Happy National Cyber Security Awareness Month! In honor of the month, we want to cover topics that align with this year’s overall theme: “OWN IT. SECURE IT. PROTECT IT.”
This week, we’re talking about how to OWN IT. What does it mean to OWN IT? Owning it means understanding what you have in your network. Also, it means knowing what steps you will need to take to minimize risk and protect your environment. You’re “owning” the devices, services, and protections that you use in the network. You’re “owning” the vulnerabilities and the risks that a new device, vendor, or workflow brings to your environment.
Why is owning it important?
Why is this important? It allows you to make informed, risk-based decisions. Also, it allows you to accept, mitigate, or transfer that risk. Even the CIS Top 20 Critical Controls lists hardware and software inventory as the first and second action that you take to secure your environment. Without understanding the things you have to secure, you can’t possibly secure them. Even worse, you can’t compensate for the risks associated with them.
Evolving technology makes it more difficult to perform these software inventories and truly “own” your network. There are a few factors that have contributed greatly to cyber security issues like this. For instance, the Internet of Things (IoT), use of 3rd party business partners, and an increase in — get ready for the obvious Halloween reference — tricks disguised as treats (phishing) all add to the risk.
One of the large factors that comes with the technology improvements of late is an increase in the number of devices that were not previously network-connected. The second is the use of 3rd party vendors. This includes SaaS platforms, managed service providers, and cloud instances. Finally, the increase in malicious phishing emails because they lead to malware and ransomware.
Internet of Things (IoT)
IoT refers to the number of devices that were previously not connected to the network; stoves, refrigerators, doorbells, manufacturing equipment, temperature sensors, etc. The challenge is that users or businesses are bringing devices into the network with no regard for the security implications. Usually, these devices are meant to make their lives easier or improve services. Yet, these devices are added to the network without consulting the IT or security folks in the organization.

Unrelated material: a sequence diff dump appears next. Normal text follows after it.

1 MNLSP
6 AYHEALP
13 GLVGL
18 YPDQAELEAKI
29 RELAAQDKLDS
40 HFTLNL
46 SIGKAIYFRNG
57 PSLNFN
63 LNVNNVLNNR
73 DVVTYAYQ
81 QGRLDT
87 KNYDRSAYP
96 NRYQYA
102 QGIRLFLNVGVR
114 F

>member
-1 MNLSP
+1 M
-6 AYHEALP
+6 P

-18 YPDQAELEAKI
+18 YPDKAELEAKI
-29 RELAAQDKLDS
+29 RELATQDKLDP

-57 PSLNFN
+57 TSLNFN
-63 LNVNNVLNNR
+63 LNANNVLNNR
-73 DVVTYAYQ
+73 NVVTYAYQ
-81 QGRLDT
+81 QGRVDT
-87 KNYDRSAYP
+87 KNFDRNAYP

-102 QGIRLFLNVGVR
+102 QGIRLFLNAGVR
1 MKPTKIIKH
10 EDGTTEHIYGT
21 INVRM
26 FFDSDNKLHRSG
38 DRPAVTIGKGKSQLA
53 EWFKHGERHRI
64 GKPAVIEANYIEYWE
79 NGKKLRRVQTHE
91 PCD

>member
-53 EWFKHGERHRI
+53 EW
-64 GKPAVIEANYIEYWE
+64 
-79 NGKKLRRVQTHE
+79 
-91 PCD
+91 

Sometimes, even the most benign devices can cause a cyber security breach. In 2017 a malicious actor breached a casino after finding an unsecured PC. That PC connected to the temperature, cleaning, and feeding devices in the lobby aquarium. The security team didn’t know that this device connected to the network. Ultimately, this allowed the attacker to pivot to critical assets in the network and gain access to privileged information.
Preventing this is not easy. Educate your users. Be a part of the acquisition process. Perform regular network scans if you want to prevent IoT creep and “shadow IT”.
3rd Party Business Partners
Reduced budgets, lack of specific skill sets within the team, ease of use, and a remote workforce are all reasons to move into the cloud or to work with a managed service provider. But do you know how secure your 3rd party partner is? Do you know the delineation of your responsibility versus their responsibility? What access do you provide to 3rd party business partners to enable them to perform the work required?
The often-referenced Target breach of 2013 was the result of an HVAC management organization. Their accounts were breached and they had unfettered access to the network. How well do you know the types of access that you give to the contractors and 3rd party partners that operate in your network? How often do you ask for a list of required ports/protocols/IP addresses and hear that you should allow everything? Do your due diligence upfront, Then, you can ensure that you OWN these items and make sure you’re not blindsided by something preventable.
Lastly, phishing attacks are on the rise. Ransomware specifically increased in effectiveness by 350% over the last year. Email accounts for more than 94% of the total source of attacks. Malicious actors improve their methods and making it more and more difficult to determine what is real and what is not. It is no longer the Nigerian prince that is looking for someone to help him get his money back from the USA. Instead, they are using Amazon order tracking emails, gift certificates, or discounts/coupons from some of the largest retailers and these emails look REAL!
The entire point is making the trick look like a treat. As a result, malicious actors entice you to click because curiosity gets the best of you. By conducting an inventory and “owning” your network, you can ensure that vulnerabilities are remediated or compensating controls are in place to deny the success of these attempts. Education is also key to preventing the success of these attacks. Teach your teams how to avoid clicking on links that they don’t know. Education them on how to spot the difference between trusted emails and malicious ones.
Cyber Security: OWN IT
For some of our readers, this is old news. The unfortunate aspect of this is that we said the same thing since before the Target breach. For instance, we still run into organizations that have no software inventory, no idea what devices live in their network, and freely give full network access to 3rd party providers. These tried and true cyber security methods of preventing a successful attack in the network are ignored for many reasons.
We said this in previous blog posts and don’t want to beat a dead horse. One of the easiest ways to improve the security of your network is to take the time to know what you have. In conclusion, OWN IT and prepare to SECURE IT.